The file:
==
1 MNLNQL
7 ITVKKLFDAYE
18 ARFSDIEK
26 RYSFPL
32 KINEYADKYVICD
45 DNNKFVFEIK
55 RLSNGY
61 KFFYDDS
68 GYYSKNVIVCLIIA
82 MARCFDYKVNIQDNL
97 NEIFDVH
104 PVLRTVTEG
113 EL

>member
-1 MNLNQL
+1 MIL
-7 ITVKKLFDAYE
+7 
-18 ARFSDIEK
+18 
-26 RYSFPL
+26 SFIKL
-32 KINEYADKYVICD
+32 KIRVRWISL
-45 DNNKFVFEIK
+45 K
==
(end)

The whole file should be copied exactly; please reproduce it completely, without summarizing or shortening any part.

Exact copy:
1 MNLNQL
7 ITVKKLFDAYE
18 ARFSDIEK
26 RYSFPL
32 KINEYADKYVICD
45 DNNKFVFEIK
55 RLSNGY
61 KFFYDDS
68 GYYSKNVIVCLIIA
82 MARCFDYKVNIQDNL
97 NEIFDVH
104 PVLRTVTEG
113 EL

>member
-1 MNLNQL
+1 MIL
-7 ITVKKLFDAYE
+7 
-18 ARFSDIEK
+18 
-26 RYSFPL
+26 SFIKL
-32 KINEYADKYVICD
+32 KIRVRWISL
-45 DNNKFVFEIK
+45 K